President of the European Council Herman Van Rompuy "will now be able to address the United Nations no differently from US president Barack Obama, Venezuela's Hugo Chavez or Russia's Dimitri Medvedev,” reports EUObserver. The EU will now be symbolically given “almost all the rights” enjoyed by fully-fledged states including “the right to speak, the right to make proposals and submit amendments, the right of reply, the right to raise points of order and the right to circulate documents”.

Until now the EU has only had observer status at the UN. A similar move to give the EU something near full member status, put forward by Belgium, was last year rejected. The new status will allow EU foreign policy chief, high representative Catherine Ashton and her officials to speak on the floor. Ms Ashton was "delighted" by the move she says ‘will in future enable EU representatives to present and promote the EU's positions in the UN,’” reports the Brussels based news service.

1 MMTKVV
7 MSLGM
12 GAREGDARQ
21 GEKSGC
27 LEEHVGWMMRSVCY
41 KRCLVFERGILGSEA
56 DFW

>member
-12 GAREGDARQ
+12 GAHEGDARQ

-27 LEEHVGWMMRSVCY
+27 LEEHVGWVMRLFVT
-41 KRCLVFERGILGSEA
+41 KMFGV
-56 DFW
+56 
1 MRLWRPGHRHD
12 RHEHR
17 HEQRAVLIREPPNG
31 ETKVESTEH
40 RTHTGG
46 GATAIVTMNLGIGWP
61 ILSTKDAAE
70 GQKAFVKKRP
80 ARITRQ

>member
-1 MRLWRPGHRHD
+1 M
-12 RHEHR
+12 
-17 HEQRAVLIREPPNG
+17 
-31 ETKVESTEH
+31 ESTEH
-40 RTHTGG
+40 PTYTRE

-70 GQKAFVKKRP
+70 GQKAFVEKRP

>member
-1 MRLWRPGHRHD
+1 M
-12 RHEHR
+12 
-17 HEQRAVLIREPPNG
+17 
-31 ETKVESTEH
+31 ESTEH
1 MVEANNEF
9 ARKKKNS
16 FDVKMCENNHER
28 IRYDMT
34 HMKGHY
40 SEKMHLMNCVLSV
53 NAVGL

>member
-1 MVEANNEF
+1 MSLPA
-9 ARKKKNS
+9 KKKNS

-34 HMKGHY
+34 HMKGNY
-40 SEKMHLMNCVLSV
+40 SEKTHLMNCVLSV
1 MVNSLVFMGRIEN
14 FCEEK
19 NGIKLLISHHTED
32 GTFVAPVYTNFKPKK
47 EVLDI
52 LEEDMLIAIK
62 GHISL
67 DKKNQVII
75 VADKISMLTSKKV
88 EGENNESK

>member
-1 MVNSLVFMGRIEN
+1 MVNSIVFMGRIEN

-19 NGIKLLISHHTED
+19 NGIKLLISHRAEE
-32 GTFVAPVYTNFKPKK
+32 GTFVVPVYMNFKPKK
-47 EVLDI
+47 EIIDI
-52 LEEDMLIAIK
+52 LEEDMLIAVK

According to EUObserver, in order to win the platform the EU has agreed to changes in how the UN is structured, transforming it from “an assembly of nation states into a body that also offers representation rights to regional blocs as well, including potentially the African Union, the Arab League and the South American Union”.